DOE nominee pledges to study whistleblowing policies

Annette Cary, Tri-City HeraldNovember 14, 2013 

The nominee for the Department of Energy's top legal position will conduct an independent study of how DOE and its contractors handle whistleblower complaints and lawsuits, he said Thursday during a hearing of the Senate Energy and Natural Resources Committee.

Steven Croley, the nominee for DOE general counsel, also said he would respect the regional authority of the Bonneville Power Administration, under questioning from Sen. Maria Cantwell, D-Wash., and Sen. Ron Wyden, D-Ore., the chairman of the committee.

Wyden asked for the commitment to study whistleblower issues, saying that DOE has spent $1.75 million on contractor legal fees in cases brought by Hanford whistleblower Walt Tamosaitis with costs continuing to mount.

Cases brought by Tamosaitis against Hanford contractor Bechtel National, subcontractor URS and DOE were dismissed before reaching a jury, but are being appealed.

"I understand that the department and contractors have a right to defend themselves against lawsuits, but the department spends millions of dollars on cases challenging whistleblower claims, and worse, retaliation against whistleblowers," Wyden said.

Contractors may be reimbursed for their legal costs to defend cases.

DOE has policies in place to protect its employees and employees of contractors, such as those at Hanford, who raise safety or operation issues, Wyden said.

"My own view is these have come to look very ineffective," he said.

In October, Tamosaitis was laid off by URS, even though the concerns he raised three years ago were the focus of the entire safety culture investigation at Hanford by the Defense Nuclear Facilities Safety Board, Wyden said.

Tamosaitis believes he lost his position as research and technology manager at the $12.2 billion Hanford vitrification plant project in 2010 after raising questions about the safe and efficient operation of the plant.

However, Bechtel and URS, which employed Tamosaitis, said his work was ending and he was dismissed for writing a disrespectful email. A federal judge found that Bechtel, not URS, was responsible for removing Tamosaitis from the project.

Tamosaitis continued to work for URS, but has said he had limited assignments, until he was laid off. URS issued a statement saying it had reduced employment levels because of budgetary constraints and that Tamosaitis has not suffered retaliation.

The decision to lay off Tamosaitis came just days after Energy Secretary Ernest Moniz issued a department memo pledging to maintain a strong safety culture and listen to dissenting opinions, Wyden said.

Every independent group who looked at issues believed Tamosaitis had legitimate concerns, Wyden said.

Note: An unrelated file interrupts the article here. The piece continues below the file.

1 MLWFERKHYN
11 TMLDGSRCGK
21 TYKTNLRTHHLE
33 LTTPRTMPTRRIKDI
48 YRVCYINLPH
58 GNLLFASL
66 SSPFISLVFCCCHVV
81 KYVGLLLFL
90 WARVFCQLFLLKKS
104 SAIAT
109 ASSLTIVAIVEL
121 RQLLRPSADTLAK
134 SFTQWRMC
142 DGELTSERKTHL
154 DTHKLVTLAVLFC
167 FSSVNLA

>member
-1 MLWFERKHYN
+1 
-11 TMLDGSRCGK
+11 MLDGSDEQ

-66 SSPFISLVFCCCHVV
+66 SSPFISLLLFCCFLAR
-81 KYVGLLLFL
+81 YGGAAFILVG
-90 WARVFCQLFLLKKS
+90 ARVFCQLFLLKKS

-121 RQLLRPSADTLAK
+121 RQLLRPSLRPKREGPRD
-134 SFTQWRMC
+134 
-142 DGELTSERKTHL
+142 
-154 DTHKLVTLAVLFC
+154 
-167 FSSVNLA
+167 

"I think it's time to draw a line in the sand," Wyden said. If the message is that workers who "speak truth to power" will have problems, "it is going to be very detrimental to the safety agenda," he said.

If confirmed, Croley would oversee contractors' legal plans and costs as well as those of DOE, Wyden said.

Croley said he recognized the importance of creating an environment where employees can raise concerns. That is crucial to protect taxpayers and workers, he said.

Cantwell addressed another Hanford issue with Croley, asking him to work with her, Wyden and DOE to develop a plan to dispose of Hanford's high-level waste separate from commercial used nuclear fuel. Defense waste and commercial spent fuel had been planned to be sent to the proposed Yucca Mountain, Nev., repository, until the Obama administration shut down the project.

Cantwell has pushed to address defense and commercial waste separately as the Obama administration works on a new plan based on the findings of the Blue Ribbon Commission on America's Nuclear Future.

"We are on a trajectory where we are going to have defense waste ready to go somewhere and we don't want to have that be nowhere because we have to come up with a solution," Cantwell said at the hearing Thursday.

Cantwell also secured a commitment from Croley to respect the regional control of the Bonneville Power Administration.

DOE is asserting more control over BPA hiring decisions as a result of BPA discrimination against veterans and other job applicants. Under the change, DOE has authority over the hiring process, and its general counsel and staff report to DOE.

"I fully appreciate BPA's autonomy," Croley said. "It's my understanding that the department has no interest in affecting adversely that autonomy, but rather simply to provide a kind of support."

Wyden reaffirmed Cantwell's statements, saying discrimination against veterans is indefensible, but that "it cannot be used as a Trojan Horse to in effect micromanage Bonneville from Washington, D.C."

-- Annette Cary: 582-1533; acary@tricityherald.com; Twitter: @HanfordNews

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